Review: Up For Love

The issue of casting can have an impact on your interpretation and enjoyment of a film even before you start watching it, especially when it concerns characters that are minorities. Whether they be minorities due to their race, gender identity, sexual preference, or physical impairments, a certain amount of authenticity is lost when someone outside of this minority is cast in the role.

It’s the age-old conundrum. Actors want to be stretched and tested, and audiences love seeing them transformed into demanding roles. Then there are the awards bestowed on such performances. So for all the controversy that marks the casting in such films as The Danish Girl, The Dallas Buyers Club, Dr Strange and The Theory of Everything, putting able-bodied, cisgendered, heterosexual, caucasian actors into these roles seems to pay off commercially.

Which brings us to Up For Love, the story of a 4-foot 5 inch man and his burgeoning romance with a woman considerably taller than him. The man in question is played by Jean Dujardin, a talented and charismatic actor, to be sure, but he’s nudging 6 feet.

Of course, part of the built-in comedy for the audience is seeing the Oscar winning actor digitally shrunken to fit the part. This is the visual hook that the entire film is based around.  No doubt getting the French equivalent of Peter Dinklage would’ve completely changed the tone of the film.  

Anyway, let’s try and put the casting aside for a minute and talk about the plot. Solicitor Diane (Virginie Efira) leaves her phone at a cafe, Alexandre (Jean Dujardin) picks it up and finds her home number on it and calls her. He proceeds to charm her enough to organise a coffee date to return her phone.

At the cafe she’s visibly rattled that the guy she was so excited about meeting is a good 14 inches shorter than her. Even so, he has confidence to burn and persuades her to go skydiving, of all things.

And so begins a whirlwind romance, which proceeds well enough until Alexandre points out that Diane hasn’t introduced him to any of her friends yet. She claims she isn’t embarrassed by him, but clearly she is. With a fair amount of discomfort, she introduces him to her mother and stepfather. From there things get rocky as Diane fails to deal with how they appear as a couple, both to herself and to those around her.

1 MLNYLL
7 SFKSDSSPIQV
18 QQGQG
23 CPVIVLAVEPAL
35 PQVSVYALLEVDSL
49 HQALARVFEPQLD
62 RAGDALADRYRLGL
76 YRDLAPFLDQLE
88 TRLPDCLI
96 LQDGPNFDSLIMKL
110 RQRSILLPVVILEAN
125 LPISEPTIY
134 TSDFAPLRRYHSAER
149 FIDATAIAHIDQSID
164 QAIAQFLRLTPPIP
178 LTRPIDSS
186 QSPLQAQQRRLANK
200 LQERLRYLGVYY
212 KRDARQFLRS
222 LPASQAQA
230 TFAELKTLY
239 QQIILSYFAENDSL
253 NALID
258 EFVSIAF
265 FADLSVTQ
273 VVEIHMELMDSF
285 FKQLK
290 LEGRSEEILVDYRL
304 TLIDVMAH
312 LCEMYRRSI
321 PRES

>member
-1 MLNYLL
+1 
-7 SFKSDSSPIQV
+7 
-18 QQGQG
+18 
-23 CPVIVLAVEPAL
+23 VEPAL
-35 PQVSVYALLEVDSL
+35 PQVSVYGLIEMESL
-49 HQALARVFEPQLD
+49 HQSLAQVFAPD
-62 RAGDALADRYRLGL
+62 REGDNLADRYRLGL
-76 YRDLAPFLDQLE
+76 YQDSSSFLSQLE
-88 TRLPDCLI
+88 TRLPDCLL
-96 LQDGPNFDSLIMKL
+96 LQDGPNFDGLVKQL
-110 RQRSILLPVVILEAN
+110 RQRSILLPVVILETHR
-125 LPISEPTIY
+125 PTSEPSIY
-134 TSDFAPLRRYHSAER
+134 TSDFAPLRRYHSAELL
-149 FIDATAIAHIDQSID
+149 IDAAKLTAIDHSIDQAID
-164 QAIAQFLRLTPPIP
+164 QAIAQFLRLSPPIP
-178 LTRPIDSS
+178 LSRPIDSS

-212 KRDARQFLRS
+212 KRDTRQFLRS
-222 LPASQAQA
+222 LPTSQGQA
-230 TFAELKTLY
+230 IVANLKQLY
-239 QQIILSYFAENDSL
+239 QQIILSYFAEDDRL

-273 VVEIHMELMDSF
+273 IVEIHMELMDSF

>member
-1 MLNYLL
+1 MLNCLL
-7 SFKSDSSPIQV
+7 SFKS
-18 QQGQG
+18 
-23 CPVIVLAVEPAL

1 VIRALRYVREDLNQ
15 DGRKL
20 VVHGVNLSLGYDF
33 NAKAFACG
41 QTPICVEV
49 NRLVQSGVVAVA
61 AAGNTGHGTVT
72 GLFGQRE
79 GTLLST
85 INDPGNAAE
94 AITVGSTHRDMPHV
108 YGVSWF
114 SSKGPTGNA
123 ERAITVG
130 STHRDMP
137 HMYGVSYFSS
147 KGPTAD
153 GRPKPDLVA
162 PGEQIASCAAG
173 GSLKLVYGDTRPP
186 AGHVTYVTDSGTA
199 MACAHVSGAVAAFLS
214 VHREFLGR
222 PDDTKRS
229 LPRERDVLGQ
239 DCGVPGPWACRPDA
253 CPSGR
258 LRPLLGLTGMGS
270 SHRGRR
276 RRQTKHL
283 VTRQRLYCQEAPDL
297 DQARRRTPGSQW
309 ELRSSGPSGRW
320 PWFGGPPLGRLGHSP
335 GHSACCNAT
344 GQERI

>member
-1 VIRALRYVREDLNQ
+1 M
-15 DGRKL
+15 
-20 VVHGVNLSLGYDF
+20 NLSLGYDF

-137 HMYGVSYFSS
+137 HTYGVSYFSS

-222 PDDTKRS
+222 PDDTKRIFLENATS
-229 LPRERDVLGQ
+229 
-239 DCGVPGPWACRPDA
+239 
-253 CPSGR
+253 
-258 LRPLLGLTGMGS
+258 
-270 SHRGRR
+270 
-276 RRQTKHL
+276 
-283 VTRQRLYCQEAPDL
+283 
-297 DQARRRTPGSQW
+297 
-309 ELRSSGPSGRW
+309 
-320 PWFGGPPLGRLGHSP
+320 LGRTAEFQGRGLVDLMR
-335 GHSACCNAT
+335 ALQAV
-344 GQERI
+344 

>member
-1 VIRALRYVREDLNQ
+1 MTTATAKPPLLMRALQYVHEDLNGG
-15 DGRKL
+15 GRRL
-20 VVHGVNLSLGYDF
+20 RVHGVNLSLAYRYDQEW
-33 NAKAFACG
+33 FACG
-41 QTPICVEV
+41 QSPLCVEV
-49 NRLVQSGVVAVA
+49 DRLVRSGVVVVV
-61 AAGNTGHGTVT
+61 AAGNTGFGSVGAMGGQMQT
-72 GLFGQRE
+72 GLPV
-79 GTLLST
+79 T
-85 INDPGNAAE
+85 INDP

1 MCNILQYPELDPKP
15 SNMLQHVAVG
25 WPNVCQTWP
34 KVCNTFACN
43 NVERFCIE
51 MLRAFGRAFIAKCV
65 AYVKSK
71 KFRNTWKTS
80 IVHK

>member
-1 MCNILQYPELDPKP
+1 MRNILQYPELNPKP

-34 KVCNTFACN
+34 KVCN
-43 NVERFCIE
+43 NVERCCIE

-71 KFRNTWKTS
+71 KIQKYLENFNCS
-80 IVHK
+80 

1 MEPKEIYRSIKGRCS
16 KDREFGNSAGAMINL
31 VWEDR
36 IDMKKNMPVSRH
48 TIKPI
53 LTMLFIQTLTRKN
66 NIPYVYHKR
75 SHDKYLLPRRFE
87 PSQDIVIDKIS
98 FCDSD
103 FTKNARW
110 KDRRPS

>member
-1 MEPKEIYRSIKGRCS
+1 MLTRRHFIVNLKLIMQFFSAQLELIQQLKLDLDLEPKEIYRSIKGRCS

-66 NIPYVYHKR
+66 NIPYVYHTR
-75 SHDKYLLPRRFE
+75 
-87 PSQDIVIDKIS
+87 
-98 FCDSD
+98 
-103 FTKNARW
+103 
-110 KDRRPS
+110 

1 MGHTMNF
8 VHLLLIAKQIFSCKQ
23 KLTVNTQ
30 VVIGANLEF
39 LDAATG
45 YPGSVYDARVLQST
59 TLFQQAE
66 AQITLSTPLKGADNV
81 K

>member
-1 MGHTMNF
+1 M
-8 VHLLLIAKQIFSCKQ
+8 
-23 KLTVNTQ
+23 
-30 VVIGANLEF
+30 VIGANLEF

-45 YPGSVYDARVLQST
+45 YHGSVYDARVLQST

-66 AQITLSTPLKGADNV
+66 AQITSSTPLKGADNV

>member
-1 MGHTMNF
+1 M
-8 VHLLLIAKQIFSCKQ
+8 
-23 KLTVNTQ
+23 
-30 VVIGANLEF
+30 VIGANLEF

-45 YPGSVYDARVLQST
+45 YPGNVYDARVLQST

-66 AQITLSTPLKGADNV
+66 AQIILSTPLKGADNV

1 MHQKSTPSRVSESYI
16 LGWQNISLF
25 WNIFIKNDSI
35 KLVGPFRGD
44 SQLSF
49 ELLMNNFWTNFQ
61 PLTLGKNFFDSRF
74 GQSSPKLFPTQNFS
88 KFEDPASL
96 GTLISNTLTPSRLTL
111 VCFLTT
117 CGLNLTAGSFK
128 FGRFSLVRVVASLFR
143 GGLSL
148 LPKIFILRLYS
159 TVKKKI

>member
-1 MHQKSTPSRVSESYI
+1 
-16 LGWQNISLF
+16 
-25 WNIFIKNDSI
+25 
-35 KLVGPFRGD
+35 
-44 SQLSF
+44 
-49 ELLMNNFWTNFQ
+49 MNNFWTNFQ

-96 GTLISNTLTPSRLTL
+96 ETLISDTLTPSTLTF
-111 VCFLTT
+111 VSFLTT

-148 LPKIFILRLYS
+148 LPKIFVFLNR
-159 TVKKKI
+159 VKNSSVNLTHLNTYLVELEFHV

In the great tradition of rom commery, this is the sticking point that keeps them apart despite their attraction to each other.

The two golden rules of rom commery are 1. you have to want the couple to be together, and 2. you have to laugh. On the first count, there isn’t an ounce of credibility that Alexandre and Diane are a couple, and not because of the physical difference. There’s just no chemistry between the actors, and nothing in the writing to suggest an attraction. On the second count, I’m pretty sure I didn’t crack a smile once. Director Laurent Tirard, whose previous films don’t get any more sophisticated than an Asterix and Obelix entry, relies heavily on long shots of a reduced Dujardin sitting in oversized chairs. There’s also a running gag (literally) of the household dog bowling him over.

Dujardin is a gifted physical comedian, and he’s certainly a handsome leading man, but the material gives him nothing to work with. Likewise Efira, seen recently in Elle, is attractive and has shown comic smarts in previous films, but there’s little shading to her character.

So while one could quibble about the casting of the leading man, the truth is, nothing was going to save Up For Love from being an absolute dud of a film.

Strangely, this is the third version of the film, after two South American efforts. Let’s hope there isn’t a Hollywood remake coming any time soon.

Up For Love is in release from December 1

Richard Leathem @dickiegee